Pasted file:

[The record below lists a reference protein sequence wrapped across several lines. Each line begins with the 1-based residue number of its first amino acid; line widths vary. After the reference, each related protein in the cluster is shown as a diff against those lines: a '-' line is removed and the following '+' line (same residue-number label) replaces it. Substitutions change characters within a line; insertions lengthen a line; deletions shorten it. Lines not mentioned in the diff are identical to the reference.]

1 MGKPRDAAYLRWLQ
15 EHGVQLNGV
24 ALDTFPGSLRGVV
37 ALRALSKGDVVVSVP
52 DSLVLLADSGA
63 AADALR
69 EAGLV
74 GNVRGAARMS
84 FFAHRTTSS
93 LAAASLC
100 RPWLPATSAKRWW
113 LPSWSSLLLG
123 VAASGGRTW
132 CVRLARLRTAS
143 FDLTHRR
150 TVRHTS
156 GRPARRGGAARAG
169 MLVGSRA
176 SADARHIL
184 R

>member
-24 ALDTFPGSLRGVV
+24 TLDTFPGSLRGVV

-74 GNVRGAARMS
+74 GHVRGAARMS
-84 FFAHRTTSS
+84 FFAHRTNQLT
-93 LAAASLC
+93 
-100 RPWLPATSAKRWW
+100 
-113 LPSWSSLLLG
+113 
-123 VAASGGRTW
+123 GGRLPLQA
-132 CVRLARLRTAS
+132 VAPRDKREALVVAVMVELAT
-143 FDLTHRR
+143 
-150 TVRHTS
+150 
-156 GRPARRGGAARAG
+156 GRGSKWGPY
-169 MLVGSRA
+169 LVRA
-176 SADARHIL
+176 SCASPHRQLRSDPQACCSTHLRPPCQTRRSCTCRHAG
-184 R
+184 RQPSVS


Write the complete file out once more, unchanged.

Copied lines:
[The record below lists a reference protein sequence wrapped across several lines. Each line begins with the 1-based residue number of its first amino acid; line widths vary. After the reference, each related protein in the cluster is shown as a diff against those lines: a '-' line is removed and the following '+' line (same residue-number label) replaces it. Substitutions change characters within a line; insertions lengthen a line; deletions shorten it. Lines not mentioned in the diff are identical to the reference.]

1 MGKPRDAAYLRWLQ
15 EHGVQLNGV
24 ALDTFPGSLRGVV
37 ALRALSKGDVVVSVP
52 DSLVLLADSGA
63 AADALR
69 EAGLV
74 GNVRGAARMS
84 FFAHRTTSS
93 LAAASLC
100 RPWLPATSAKRWW
113 LPSWSSLLLG
123 VAASGGRTW
132 CVRLARLRTAS
143 FDLTHRR
150 TVRHTS
156 GRPARRGGAARAG
169 MLVGSRA
176 SADARHIL
184 R

>member
-24 ALDTFPGSLRGVV
+24 TLDTFPGSLRGVV

-74 GNVRGAARMS
+74 GHVRGAARMS
-84 FFAHRTTSS
+84 FFAHRTNQLT
-93 LAAASLC
+93 
-100 RPWLPATSAKRWW
+100 
-113 LPSWSSLLLG
+113 
-123 VAASGGRTW
+123 GGRLPLQA
-132 CVRLARLRTAS
+132 VAPRDKREALVVAVMVELAT
-143 FDLTHRR
+143 
-150 TVRHTS
+150 
-156 GRPARRGGAARAG
+156 GRGSKWGPY
-169 MLVGSRA
+169 LVRA
-176 SADARHIL
+176 SCASPHRQLRSDPQACCSTHLRPPCQTRRSCTCRHAG
-184 R
+184 RQPSVS